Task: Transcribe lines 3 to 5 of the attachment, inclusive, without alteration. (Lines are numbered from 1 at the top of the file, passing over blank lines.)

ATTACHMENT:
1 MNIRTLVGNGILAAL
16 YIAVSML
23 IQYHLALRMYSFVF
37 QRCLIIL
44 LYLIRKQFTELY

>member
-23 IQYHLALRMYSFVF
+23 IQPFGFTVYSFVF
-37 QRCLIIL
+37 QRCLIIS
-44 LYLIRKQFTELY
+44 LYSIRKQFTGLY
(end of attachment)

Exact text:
23 IQYHLALRMYSFVF
37 QRCLIIL
44 LYLIRKQFTELY